Emerging market governments are dumping US treasuries en masse, in the latest sign of the pressure their economies are under.
China, Brazil, Russia and Taiwan have all been sellers, accounting for some of the $123bn in foreign net sales of treasury debt maturing in a year. This figure is for the 12 months to July, according to Deutsche Bank, and marks a sea-change in the $12.8 trillion treasury market.
All these countries had historically been big buyers of the assets, using the better times of the last decade to accumulate foreign exchange assets and helping to push yields down to record lows.
Now both Russia and Brazil are facing a prolonged period of recession while Taiwan’s growth is slowing, and their central banks are liquidating those reserves to free up capital for their budgets.
It’s a sign of how far the once-celebrated economies have fallen, and the on-going selling may prove negative for risk assets around the world.
“There is no doubt central banks globally are decreasing the number of assets they have, and that means there is less money around for both governments, and for risk assets,” says Adrian Hull of Kames.
Selling by China has been the source of the most speculation, as the country was an avid buyer of US debt and is still the biggest foreign owner, with a hoard that peaked at $1.3 trillion in November 2013.
Its position is now in reverse. China currently holds $1.240 trillion of treasuries – significantly lower than the $1.264 trillion it held last July, according to the latest US government figures.
There has been much speculation as to why, but China’s selling of treasuries was particularly evident in the weeks after it devalued the yuan.
The chief reason could be that the People’s Bank of China is using the dollars raised from selling treasuries to buy up the yuan and support the currency. This policy has caused its foreign exchange reserves to drop by $315bn in the last 12 months, according to Bloomberg.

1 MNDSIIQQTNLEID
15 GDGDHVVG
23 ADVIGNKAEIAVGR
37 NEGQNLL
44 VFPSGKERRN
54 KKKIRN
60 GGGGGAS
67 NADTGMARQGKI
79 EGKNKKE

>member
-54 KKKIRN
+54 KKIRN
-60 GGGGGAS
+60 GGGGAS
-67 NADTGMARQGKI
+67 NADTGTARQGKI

“It is all about supporting the currency and the on-going effects of the yuan devaluation,” says Hull.
But some experts believe China’s offloading is simply part of its plans for economic reform. And selling now, while there is plenty of institutional demand, makes perfect sense.
“In five years’ time China’s foreign exchange reserves should be smaller than they are today,” says Helen Zhu of BlackRock. “And if they are going to be smaller, do you want to be selling your treasuries at a time when everyone in the world wants them?
“I’m not at all surprised that they are doing this.”
With the rotation out of treasuries by cash-strapped central banks still on-going, one potential impact could be a spike in treasury yields.
“At the end of the day, price is about supply and demand. And there is going to be more supply,” Hull says.
While a spike in yields has not yet appeared, there are people who think treasury yields should be much lower – given how dovish the Federal Reserve has been. For them, the China effect is already here, in slightly higher yields. “There is a case to be made that treasuries should be lower in terms of yield, and they would be if China were not selling so much,” Hull says.
This turn of events is going to leave bond bears frustrated, argues Neil Williams of Hermes Investment Management.
But some are sceptical of the impact this selling will have on the treasury market, which remains well-supplied with both stock and buyers.
“Will China crush the treasury market? I doubt it,” says Jim Celinski of Columbia Threadneedle. “The numbers are big, but there are other determinants of yield,” he explains.
Indeed, while struggling central banks have been dumping treasuries, there have been some big buyers. India, Germany and Switzerland have markedly increased their treasury holdings, while perhaps more surprisingly the likes of Mexico and Turkey have too.